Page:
"YOU can't turn something small into a dragon" was one of many cries heard as naked cyclists, mostly men, were forced to have their genitals painted before the Byron Bay Naked Bike Ride.
Local police allowed the event to go ahead yesterday, so long as participants followed a strict set of guidelines.
Nude riders were required to wear helmets, obey all road rules, not circle roundabouts unnecessarily and paint their genitalia.
Police believed the paint would disguise private parts from onlookers.
However, the abundance of yellow, purple and blue genitals that resulted attracted more attention than usual, bike-ride participant Tony Batchelor said.
As 25 nude cyclists rode from Byron Bay train station, past Butler St Reserve and up Jonson St, people in the streets cheered.
Mr Batchelor, in his fifth naked bike ride, said he took part in the event primarily because it was fun.
"A man who can laugh at his own foolishness will be endlessly amused," he said.
Mr Batchelor also hoped the event would raise people's awareness of bike riders.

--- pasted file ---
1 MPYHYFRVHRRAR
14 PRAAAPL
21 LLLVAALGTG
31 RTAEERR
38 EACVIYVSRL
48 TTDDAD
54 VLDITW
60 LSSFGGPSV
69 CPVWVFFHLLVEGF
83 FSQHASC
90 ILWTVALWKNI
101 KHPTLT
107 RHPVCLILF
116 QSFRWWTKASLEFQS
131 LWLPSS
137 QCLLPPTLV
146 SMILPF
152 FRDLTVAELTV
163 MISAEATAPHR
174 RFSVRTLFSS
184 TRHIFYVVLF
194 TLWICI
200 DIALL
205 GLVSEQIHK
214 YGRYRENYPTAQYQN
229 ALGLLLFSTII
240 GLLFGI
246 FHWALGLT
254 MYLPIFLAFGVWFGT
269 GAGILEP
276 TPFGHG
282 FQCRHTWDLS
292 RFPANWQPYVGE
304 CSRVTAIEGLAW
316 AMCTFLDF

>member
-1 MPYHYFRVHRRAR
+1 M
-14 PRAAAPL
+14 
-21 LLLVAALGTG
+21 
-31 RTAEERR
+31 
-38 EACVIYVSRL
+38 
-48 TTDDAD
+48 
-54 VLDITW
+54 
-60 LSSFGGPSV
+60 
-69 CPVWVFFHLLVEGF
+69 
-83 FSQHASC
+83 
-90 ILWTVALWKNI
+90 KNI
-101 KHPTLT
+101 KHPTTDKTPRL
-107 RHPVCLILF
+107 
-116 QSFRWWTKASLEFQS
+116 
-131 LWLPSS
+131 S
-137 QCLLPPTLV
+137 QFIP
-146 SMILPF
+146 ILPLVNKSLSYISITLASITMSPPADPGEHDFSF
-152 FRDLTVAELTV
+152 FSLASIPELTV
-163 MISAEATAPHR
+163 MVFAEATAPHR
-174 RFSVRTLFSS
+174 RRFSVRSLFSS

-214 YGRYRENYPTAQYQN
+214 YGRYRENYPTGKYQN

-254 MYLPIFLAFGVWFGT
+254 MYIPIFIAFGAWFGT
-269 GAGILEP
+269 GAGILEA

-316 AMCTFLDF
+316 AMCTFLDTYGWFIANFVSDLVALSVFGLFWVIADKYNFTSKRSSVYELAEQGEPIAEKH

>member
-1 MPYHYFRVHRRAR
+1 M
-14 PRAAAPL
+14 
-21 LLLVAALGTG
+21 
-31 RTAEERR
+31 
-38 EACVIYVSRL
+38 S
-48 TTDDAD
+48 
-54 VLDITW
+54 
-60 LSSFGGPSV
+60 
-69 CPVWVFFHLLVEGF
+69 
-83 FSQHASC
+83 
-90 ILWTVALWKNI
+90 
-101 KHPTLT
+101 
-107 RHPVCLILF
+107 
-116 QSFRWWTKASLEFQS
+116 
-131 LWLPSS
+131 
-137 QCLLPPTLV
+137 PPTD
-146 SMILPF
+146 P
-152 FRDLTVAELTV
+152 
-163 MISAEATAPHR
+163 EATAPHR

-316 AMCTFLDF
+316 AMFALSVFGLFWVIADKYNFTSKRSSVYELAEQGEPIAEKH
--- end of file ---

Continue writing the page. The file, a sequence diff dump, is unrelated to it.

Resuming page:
"The principles of the World Naked Bike Ride are to promote bike safety and bike awareness. The reason we do it naked is because bike riders feel naked and vulnerable among traffic. People in a car are protected by this shield and can do what they like but, in a way, we're naked," he explained.
Another naked participant, Tony Reukers hoped the event would attract attention to Byron Bay's lack of bicycle facilities.
"You see a lot of bike riders here but nowhere to store your bike. There is a place at Woolworths but it only has a few spaces. It's not enough," he said.
After a lap of Byron Bay's CBD, bike riders returned to the train station and washed each others' paint of with a fire hydrant.
Although more people took part in the ride than expected, Mr Batchelor would have liked more women to participate.
"It's nice if you have an even balance. If there's more women involved, it makes them feel more comfortable," he said.
The World Naked Bike Ride is a global phenomenon, with events taking place in Melbourne, San Fran Cisco, London and other cities.
Mr Batchelor had realistic expectations about the impact of the Byron Bay bike ride.
"I like to think we can make people relax a bit," he said.
"If we can get half-a-dozen people to lighten up and pass the word on, I'm happy."